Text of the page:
By David Grimes, managing director at My Parcel Delivery

Lots of people have ideas for businesses or new products but this is many steps away from actually setting up a company. The process of launching a viable business from that ‘eureka’ moment can be a long and arduous one. Perhaps you doubt whether or not you should actually take the plunge – ‘is it too much of a risk?’ you ask yourself.

Let’s not forget that caution is good. You don’t get to be a successful entrepreneur by not thinking things through. It’s always important to make sure you’ve asked the important questions before embarking on any new business venture – especially if you have to give up a full-time job to do it.

For many people, it’s also not a decision they can make alone. Embarking on a life as an entrepreneur can affect your personal and family life too, so having loved ones fully behind the decision is key for most.

When I set up My Parcel Delivery I was convinced that the pain points I found with delivery as a small business owner were equally felt by thousands of other business owners and individuals alike.

However, a business plan must be backed up with proper research, facts and figures – it’s definitely more than a gut feeling. Before I even got to the stage of preparing my business plan there were a number of processes I went through to ensure I was heading down the right path.

1. Demand

Is there really a demand for the product or service you have thought up? It’s not unusual to conceive an amazing idea before finding out there’s already somebody doing it. However, this is not always a barrier to success - particularly in the service industry. If somebody out there is already doing something similar, you just need to identify what it is that you’re going to do differently and better – what’s your USP?

2. Barriers

Just as you need to confirm that your proposition is viable, you also need to establish what the barriers might be. Perhaps someone has looked at setting up a similar operation but the obstacles to getting the product or service off the ground were just too big to overcome. It’s always a good idea to sketch out a basic SWOT analysis, which looks at strengths, weaknesses, opportunities and threats to launching the business.

3. ROI

Do your sums. You as the business owner and any potential investors need to know exactly how long it will be until they can expect a return on their investment. If you are forking out for the project yourself, you need to work this out so you know how long you can afford to keep going before you’re breaking even and moving into profit. Be realistic with your figures from the offset – and ALWAYS keep on top of them!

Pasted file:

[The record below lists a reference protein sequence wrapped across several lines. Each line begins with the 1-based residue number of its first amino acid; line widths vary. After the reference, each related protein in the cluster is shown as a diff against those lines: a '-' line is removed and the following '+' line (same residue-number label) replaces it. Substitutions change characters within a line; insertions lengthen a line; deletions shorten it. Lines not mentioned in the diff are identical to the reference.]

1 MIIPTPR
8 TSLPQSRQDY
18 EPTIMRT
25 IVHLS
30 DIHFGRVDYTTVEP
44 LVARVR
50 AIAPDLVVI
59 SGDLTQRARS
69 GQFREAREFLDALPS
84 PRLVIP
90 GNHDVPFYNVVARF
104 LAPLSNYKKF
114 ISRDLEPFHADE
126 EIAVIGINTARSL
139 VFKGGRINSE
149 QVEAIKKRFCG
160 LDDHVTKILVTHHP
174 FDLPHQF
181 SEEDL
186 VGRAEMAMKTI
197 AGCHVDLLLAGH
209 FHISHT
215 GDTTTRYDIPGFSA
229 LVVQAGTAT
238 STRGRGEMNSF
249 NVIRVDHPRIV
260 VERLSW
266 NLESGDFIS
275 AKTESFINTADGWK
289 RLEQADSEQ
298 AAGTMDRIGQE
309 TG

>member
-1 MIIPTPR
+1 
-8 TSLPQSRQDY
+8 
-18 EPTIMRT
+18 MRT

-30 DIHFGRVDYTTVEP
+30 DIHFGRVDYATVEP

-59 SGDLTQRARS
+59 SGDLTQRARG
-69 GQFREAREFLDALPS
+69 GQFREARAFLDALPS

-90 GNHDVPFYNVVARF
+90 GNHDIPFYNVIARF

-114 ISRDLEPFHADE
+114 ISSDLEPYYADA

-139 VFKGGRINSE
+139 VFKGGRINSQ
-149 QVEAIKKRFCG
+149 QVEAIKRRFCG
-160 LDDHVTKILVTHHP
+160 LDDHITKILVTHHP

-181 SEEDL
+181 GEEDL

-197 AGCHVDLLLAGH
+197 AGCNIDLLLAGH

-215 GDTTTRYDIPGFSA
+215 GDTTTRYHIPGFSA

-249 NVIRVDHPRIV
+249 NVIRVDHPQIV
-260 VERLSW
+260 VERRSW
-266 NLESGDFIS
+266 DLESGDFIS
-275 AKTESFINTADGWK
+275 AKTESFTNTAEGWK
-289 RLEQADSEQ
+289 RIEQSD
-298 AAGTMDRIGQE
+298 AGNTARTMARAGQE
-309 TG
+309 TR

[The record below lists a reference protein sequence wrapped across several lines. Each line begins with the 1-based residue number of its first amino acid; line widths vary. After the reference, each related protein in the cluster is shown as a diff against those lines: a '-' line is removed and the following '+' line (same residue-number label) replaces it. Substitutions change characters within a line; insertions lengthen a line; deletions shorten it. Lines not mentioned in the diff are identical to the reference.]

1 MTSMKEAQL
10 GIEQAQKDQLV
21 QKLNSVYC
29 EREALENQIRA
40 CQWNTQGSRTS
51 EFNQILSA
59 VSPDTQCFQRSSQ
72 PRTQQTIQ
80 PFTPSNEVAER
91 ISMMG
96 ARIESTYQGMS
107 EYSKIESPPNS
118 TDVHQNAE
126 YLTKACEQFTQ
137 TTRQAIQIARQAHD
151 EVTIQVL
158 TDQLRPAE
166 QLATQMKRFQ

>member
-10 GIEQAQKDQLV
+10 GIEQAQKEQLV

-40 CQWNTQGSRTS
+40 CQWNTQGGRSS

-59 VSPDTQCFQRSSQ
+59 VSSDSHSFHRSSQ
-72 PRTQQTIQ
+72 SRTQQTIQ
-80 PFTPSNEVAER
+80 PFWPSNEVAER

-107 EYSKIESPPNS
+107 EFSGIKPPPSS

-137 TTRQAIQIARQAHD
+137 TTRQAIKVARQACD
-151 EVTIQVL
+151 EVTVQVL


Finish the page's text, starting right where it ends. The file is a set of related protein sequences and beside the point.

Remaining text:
4. Intellectual property

Protect your intellectual property to make sure nobody steals your idea. Depending on your business, copyright, patents and trade marks are all types of intellectual property protection. This stage of the process will cost money so it does need to be accounted for early on. You then need to check if the name you want for your business is available before you register yourself as a ltd company. You will also need to register for your website domain – be aware that your first choice might not be available.

5. People

Invest in the best – people will make your business. I can’t stress enough how critical an excellent team is when getting an idea off the ground. Take the time to get the right people in place and it will pay off in the long-run.

6. Feedback

Seek to gain as much feedback for your product and service as possible. Test, test and test again. Test your ideas, test your products, test your branding. Although your idea is your baby, love alone won’t make you money if others don’t love it too. Find out what’s not working by conducting focus groups and usability tests. This will help you to iron out any problems before going further into development of the final product. But remember - you should never stop testing or asking for feedback!

7. Law

The legal stuff. There are lots of forms you need to fill in when you embark on a new business venture which can be overwhelming if you have no experience in this area. I would recommend investing in a good accountant and solicitor. As a rule of thumb - if you don’t understand it, hire someone who does. Either way, just make sure it’s done.

8. Brand

Spend time developing your brand identity and deciding what your company’s personality and tone of voice should be. Part of this process is to consider your marketing and communication messages across each of your touch points. It’s important to ensure that the brand message is consistent across the website, in any material you produce and in how your team are communicating.

Although this is a vital step, don’t worry too much if you feel you might change your mind at some point. Your branding is something you’ll frequently need to revisit as you grow.